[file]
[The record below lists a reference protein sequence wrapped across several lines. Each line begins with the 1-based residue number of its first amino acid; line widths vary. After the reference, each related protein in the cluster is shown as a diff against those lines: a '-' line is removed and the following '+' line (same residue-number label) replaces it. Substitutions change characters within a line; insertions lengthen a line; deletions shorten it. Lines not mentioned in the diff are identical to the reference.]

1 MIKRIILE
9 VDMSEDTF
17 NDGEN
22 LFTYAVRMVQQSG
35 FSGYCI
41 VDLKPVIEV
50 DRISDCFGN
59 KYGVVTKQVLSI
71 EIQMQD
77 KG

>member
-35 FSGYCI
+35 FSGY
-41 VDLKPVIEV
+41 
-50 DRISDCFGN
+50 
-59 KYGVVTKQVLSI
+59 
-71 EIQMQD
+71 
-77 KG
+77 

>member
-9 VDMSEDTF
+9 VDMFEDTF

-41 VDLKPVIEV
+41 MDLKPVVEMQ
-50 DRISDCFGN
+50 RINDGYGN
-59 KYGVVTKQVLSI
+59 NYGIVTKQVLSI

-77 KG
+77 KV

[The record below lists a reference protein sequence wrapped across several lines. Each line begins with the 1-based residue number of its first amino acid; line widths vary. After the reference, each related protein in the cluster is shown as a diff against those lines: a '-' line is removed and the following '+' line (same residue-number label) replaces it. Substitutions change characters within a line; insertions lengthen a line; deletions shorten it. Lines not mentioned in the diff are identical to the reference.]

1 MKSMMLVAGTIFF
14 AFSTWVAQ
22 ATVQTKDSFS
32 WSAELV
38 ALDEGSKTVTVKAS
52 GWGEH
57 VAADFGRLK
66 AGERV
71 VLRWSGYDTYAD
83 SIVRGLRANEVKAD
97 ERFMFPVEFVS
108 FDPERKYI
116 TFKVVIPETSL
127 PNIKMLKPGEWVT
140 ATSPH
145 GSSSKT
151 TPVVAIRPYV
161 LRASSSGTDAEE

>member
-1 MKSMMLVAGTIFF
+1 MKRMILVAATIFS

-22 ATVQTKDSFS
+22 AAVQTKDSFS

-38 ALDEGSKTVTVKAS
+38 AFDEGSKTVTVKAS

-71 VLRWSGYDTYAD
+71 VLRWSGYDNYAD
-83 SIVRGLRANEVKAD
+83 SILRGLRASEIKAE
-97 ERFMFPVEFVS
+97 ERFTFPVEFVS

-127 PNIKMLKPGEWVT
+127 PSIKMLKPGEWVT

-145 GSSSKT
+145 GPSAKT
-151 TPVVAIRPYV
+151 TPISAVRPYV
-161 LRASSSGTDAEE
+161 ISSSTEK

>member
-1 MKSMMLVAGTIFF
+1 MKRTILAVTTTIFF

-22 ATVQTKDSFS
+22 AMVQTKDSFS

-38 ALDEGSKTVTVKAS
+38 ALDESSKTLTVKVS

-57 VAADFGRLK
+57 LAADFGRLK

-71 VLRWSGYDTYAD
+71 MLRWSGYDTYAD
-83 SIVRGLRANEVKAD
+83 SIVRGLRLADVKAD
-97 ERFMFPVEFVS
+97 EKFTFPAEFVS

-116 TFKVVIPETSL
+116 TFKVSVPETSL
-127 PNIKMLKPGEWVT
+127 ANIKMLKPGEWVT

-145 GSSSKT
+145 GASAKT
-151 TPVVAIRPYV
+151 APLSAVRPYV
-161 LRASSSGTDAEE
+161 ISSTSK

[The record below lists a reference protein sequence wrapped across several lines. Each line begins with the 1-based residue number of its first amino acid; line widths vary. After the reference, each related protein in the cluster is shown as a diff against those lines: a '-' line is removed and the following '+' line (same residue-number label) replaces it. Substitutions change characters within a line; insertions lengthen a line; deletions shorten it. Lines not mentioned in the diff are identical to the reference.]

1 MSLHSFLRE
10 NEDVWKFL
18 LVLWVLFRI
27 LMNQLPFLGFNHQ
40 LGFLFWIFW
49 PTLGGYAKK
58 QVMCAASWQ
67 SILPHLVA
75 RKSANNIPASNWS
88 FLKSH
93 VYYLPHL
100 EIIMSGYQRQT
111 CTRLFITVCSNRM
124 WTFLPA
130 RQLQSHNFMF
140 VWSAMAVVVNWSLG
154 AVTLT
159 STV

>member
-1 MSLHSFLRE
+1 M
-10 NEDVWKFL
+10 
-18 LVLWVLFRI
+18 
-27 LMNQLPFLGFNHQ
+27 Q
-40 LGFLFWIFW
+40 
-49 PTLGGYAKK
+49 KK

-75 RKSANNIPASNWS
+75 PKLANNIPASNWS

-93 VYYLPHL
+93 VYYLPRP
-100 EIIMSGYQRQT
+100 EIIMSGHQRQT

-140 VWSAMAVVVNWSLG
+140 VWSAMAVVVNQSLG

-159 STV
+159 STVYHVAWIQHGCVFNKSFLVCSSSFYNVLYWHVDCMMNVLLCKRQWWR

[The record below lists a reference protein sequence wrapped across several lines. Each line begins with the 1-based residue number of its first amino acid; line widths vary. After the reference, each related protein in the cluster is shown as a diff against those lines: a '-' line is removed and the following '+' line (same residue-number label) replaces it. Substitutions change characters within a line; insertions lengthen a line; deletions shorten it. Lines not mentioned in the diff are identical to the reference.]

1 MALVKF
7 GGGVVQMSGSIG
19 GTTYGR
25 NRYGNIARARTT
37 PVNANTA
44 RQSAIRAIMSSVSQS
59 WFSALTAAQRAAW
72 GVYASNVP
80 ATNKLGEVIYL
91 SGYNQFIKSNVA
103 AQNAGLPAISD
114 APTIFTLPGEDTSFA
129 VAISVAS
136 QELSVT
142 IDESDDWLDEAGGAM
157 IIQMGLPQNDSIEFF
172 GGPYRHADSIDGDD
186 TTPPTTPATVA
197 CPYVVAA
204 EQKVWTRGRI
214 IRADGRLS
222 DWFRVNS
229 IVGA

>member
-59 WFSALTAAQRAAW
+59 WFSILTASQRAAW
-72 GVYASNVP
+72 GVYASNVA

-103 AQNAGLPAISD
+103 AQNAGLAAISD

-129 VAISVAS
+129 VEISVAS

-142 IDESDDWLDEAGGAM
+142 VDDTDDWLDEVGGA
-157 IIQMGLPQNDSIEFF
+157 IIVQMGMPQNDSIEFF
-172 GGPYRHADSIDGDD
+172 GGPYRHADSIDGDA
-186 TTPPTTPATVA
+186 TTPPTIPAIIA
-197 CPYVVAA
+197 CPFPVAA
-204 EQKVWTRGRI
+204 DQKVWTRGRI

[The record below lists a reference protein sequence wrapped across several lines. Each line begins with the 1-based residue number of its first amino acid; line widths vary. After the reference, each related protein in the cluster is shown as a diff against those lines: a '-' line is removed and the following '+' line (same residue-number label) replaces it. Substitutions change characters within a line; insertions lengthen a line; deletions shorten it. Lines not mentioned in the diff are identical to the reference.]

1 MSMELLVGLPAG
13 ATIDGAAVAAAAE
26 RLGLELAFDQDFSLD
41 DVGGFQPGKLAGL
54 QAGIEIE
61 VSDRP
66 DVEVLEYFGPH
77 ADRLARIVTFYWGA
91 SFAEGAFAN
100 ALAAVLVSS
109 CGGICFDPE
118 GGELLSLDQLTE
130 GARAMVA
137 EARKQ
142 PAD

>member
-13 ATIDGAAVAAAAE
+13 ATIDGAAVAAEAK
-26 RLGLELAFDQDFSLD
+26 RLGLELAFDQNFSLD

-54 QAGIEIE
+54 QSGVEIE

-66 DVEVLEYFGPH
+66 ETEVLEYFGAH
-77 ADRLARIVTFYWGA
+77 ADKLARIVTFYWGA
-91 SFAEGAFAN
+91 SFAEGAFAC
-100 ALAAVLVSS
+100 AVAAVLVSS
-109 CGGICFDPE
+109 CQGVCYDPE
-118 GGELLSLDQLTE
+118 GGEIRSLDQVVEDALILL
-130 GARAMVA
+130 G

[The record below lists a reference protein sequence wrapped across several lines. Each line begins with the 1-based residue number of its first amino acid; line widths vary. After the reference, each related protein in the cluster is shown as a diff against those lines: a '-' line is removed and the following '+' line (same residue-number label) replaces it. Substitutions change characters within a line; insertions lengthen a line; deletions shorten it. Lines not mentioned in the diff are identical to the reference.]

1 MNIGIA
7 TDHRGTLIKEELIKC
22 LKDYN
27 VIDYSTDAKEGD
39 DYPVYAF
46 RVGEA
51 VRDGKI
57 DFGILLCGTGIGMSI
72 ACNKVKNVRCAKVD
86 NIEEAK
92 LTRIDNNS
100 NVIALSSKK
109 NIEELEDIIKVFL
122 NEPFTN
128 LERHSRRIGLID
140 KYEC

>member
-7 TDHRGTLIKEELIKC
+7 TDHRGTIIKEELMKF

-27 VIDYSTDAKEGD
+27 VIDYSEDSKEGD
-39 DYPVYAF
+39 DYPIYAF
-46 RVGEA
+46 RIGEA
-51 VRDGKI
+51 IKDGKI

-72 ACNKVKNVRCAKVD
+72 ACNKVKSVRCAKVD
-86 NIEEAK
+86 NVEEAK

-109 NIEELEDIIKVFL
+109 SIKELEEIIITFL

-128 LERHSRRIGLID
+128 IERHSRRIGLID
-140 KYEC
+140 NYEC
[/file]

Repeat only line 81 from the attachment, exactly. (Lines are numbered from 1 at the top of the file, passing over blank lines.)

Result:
-38 ALDEGSKTVTVKAS